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New Banks Help Kremlin Keep Economy Afloat
World Economy

New Banks Help Kremlin Keep Economy Afloat

Four private banks with friendly ties with the Kremlin are emerging as big winners from Russia’s economic crisis, helping out dollar-starved companies at a time when large state lenders are hampered by western sanctions, Reuters reported.
The four, FC Otkritie, Promsvyazbank, Credit Bank of Moscow and B&N Bank, were relatively minor players only a few years ago. Now they are major beneficiaries of a bank recapitalization plan and have used central bank foreign currency refinancing tools to win business lending to state energy firms and others needing to meet big overseas debt repayments.
By contrast, sanctions over the Ukraine conflict have closed international capital markets to state lenders such as Sberbank, VTB and Gazprombank and private ones owned by allies of President Vladimir Putin such as Bank Rossiya. The state banks are also unable to use foreign currency refinancing tools from the central bank for more than 30 days due to risks for western clearing banks.
“Private banks are carving out a position for themselves by increasing lending to large industrial companies, whereas they used to have to wait in a queue behind state banking giants,” said Chris Weafer, senior partner at Macro Advisory consultancy.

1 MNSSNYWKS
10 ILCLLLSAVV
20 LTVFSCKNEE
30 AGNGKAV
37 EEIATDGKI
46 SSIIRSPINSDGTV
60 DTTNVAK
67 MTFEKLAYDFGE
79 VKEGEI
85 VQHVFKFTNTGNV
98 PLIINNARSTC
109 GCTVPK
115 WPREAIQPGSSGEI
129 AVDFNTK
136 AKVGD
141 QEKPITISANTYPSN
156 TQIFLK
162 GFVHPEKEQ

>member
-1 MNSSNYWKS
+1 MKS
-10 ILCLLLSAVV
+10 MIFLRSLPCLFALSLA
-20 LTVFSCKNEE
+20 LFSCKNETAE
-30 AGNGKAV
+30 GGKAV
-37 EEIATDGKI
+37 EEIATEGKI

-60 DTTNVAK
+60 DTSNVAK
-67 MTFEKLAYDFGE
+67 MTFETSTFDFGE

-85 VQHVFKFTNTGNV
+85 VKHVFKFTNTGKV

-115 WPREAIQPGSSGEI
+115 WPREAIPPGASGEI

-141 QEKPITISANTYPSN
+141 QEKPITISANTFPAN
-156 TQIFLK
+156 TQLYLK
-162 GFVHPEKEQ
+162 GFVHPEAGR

“We are seeing the emergence of a new banking sector post-crisis,” said Weafer, a long-serving financial analyst based in Moscow.

  Assets Rise
Otkritie, the only of the four lenders whose stock has been listed for some time and is liquid, has seen its shares rise 25% in the past year versus an 18% rise in the broader MICEX index. Its assets, a reflection of its loan book, almost tripled to 2.7 trillion rubles ($41.3 billion) over the course of the year leading up to the end of June, Promsvyazbank’s assets rose by 30% to one trillion rubles, Credit Bank of Moscow’s by 60% to 760 billion rubles and B&N Bank’s more than doubled to 570 billion rubles, data from Fitch Ratings showed.
Promsvyazbank said last year it had lent hundreds of millions of dollars each to oil producer Lukoil, energy giant Rosneft and potash producer Uralkali around the time of the sanctions.
The private banks’ growth is especially striking because falling oil prices mean overall lending is contracting as the economy shrinks at the fastest pace since the 2008-2009 global financial crisis.
“Large private banks have been used more and more as prime channels to finance strategic sectors as the large state banks have been sanctioned,” said Vladimir Miklashevsky, trading strategist and economist at Danske Bank. They have shared in the spoils from a large-scale bank recapitalization program costing the state over 800 billion rubles that was agreed late last year.
Otkritie received 65 billion rubles of OFZ government bonds in May, while Promsvyazbank got 30 billion rubles of the bonds in August, Credit Bank of Moscow received around 20 billion rubles of them in June and B&N Bank has been promised a further nine billion rubles’ worth, the banks and the government have said.

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